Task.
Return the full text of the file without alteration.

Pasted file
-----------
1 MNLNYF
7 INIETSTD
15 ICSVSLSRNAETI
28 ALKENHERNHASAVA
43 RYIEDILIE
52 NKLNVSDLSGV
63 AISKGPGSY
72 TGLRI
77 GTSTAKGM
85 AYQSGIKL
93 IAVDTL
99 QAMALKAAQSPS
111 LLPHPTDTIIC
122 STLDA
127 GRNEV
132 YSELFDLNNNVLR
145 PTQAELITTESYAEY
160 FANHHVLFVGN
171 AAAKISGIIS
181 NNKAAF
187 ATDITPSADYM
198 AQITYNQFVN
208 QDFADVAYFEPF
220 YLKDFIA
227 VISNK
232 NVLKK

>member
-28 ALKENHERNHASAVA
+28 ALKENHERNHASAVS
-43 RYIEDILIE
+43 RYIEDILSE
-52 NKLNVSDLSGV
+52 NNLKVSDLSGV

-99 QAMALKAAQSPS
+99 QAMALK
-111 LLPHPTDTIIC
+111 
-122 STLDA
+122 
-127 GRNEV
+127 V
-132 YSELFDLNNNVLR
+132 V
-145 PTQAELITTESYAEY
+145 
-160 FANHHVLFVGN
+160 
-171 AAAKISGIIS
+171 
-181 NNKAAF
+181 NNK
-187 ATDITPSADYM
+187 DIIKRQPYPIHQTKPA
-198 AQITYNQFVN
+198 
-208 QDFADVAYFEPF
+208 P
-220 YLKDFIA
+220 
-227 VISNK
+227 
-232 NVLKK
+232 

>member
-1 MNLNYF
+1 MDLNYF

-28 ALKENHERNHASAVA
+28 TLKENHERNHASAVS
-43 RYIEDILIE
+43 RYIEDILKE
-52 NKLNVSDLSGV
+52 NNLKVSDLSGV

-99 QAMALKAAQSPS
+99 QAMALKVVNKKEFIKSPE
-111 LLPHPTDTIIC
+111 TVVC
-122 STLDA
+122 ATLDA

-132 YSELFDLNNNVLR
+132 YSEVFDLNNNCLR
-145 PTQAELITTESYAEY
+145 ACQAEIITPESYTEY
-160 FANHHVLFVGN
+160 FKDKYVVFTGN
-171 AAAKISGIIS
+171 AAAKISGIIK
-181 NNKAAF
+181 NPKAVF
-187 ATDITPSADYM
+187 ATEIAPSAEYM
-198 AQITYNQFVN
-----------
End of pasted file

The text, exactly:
1 MNLNYF
7 INIETSTD
15 ICSVSLSRNAETI
28 ALKENHERNHASAVA
43 RYIEDILIE
52 NKLNVSDLSGV
63 AISKGPGSY
72 TGLRI
77 GTSTAKGM
85 AYQSGIKL
93 IAVDTL
99 QAMALKAAQSPS
111 LLPHPTDTIIC
122 STLDA
127 GRNEV
132 YSELFDLNNNVLR
145 PTQAELITTESYAEY
160 FANHHVLFVGN
171 AAAKISGIIS
181 NNKAAF
187 ATDITPSADYM
198 AQITYNQFVN
208 QDFADVAYFEPF
220 YLKDFIA
227 VISNK
232 NVLKK

>member
-28 ALKENHERNHASAVA
+28 ALKENHERNHASAVS
-43 RYIEDILIE
+43 RYIEDILSE
-52 NKLNVSDLSGV
+52 NNLKVSDLSGV

-99 QAMALKAAQSPS
+99 QAMALK
-111 LLPHPTDTIIC
+111 
-122 STLDA
+122 
-127 GRNEV
+127 V
-132 YSELFDLNNNVLR
+132 V
-145 PTQAELITTESYAEY
+145 
-160 FANHHVLFVGN
+160 
-171 AAAKISGIIS
+171 
-181 NNKAAF
+181 NNK
-187 ATDITPSADYM
+187 DIIKRQPYPIHQTKPA
-198 AQITYNQFVN
+198 
-208 QDFADVAYFEPF
+208 P
-220 YLKDFIA
+220 
-227 VISNK
+227 
-232 NVLKK
+232 

>member
-1 MNLNYF
+1 MDLNYF

-28 ALKENHERNHASAVA
+28 TLKENHERNHASAVS
-43 RYIEDILIE
+43 RYIEDILKE
-52 NKLNVSDLSGV
+52 NNLKVSDLSGV

-99 QAMALKAAQSPS
+99 QAMALKVVNKKEFIKSPE
-111 LLPHPTDTIIC
+111 TVVC
-122 STLDA
+122 ATLDA

-132 YSELFDLNNNVLR
+132 YSEVFDLNNNCLR
-145 PTQAELITTESYAEY
+145 ACQAEIITPESYTEY
-160 FANHHVLFVGN
+160 FKDKYVVFTGN
-171 AAAKISGIIS
+171 AAAKISGIIK
-181 NNKAAF
+181 NPKAVF
-187 ATDITPSADYM
+187 ATEIAPSAEYM
-198 AQITYNQFVN